Hundreds of children have been inspired to research healthy lifestyles, and spread the word among their friends through the Sahtak Awalan Poster Competition.
The annual competition is part of Weill Cornell Medicine-Qatar’s (WCM-Q) Sahtak Awalan: Your Health First campaign. This year 33 schools from across Qatar and hundreds of children created around 400 health-related posters.
Faculty and experts from WCM-Q and the Ministry of Public Health judged the top 10 posters from the nine winning schools.
Salah Eddeen Al Ayoubi Independent Preparatory School for Boys came first, Al Shahaniya Preparatory Secondary School for Boys won second place, and Osama Bin Zaid Independent School for Boys came third.
The children who created the top 10 posters all received a bicycle as prize.
The competition aimed to encourage young people to take responsibility for their own learning, to understand positive health behaviours and spread that knowledge among their peers.
Nesreen al-Rifai, chief communications officer at WCM-Q, said: “All of these young people have excelled themselves. The creativity and thirst for knowledge are amazing and I would like to congratulate each and every one of them along with their teachers. These are the future leaders of Qatar and they now have a deep understanding of how to keep their mind and body fit and healthy.”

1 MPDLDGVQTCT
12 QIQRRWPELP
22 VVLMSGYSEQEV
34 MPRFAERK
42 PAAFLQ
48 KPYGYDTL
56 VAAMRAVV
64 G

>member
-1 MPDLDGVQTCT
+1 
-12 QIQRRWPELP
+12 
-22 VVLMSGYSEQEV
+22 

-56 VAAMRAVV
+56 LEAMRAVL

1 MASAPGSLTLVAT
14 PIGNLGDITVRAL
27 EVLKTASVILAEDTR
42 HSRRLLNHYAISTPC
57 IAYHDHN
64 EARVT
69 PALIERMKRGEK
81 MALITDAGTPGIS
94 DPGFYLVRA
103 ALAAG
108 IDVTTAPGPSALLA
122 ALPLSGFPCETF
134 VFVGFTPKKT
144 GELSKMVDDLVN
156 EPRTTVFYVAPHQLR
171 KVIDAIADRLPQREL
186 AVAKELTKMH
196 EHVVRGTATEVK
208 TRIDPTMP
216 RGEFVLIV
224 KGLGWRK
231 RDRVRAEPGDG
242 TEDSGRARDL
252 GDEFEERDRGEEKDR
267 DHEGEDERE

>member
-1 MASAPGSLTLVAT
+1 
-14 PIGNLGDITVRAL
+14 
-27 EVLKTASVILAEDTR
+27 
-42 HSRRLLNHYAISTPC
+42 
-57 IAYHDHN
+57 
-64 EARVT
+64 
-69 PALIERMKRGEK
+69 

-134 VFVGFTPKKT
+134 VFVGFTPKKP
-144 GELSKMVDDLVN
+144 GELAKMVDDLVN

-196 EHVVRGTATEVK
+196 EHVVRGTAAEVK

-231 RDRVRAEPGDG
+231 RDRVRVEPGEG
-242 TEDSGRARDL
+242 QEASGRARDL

Bandar Saeed al-Qahtani from Salah Eddeen Al Ayoubi Independent Preparatory School for Boys, said the school produced a number of posters on the topics of smoking, obesity and the sun’s ultraviolet rays. The students used marketing techniques to ensure their posters stood out and were read by their classmates.
Other poster topics included road safety, physical exercise, sugary drinks, traffic accidents, nutrition and vitamin D.
Faleh Zayed and Mohamed Shaban of Al Shahaniya Boys School researched road accidents for their poster.
They said: “There are too many accidents in the country and people are suffering. We want to tell people not to drive fast, to use their seatbelts and to concentrate on driving, not, for example, using their phone.”
Ghada Ehab of Hammad International Development School, created a poster about hidden sugar in food and drink. She said: “Now a lot of people have obesity and diabetes so people have to take care of their health by watching the amount of sugar they eat.”
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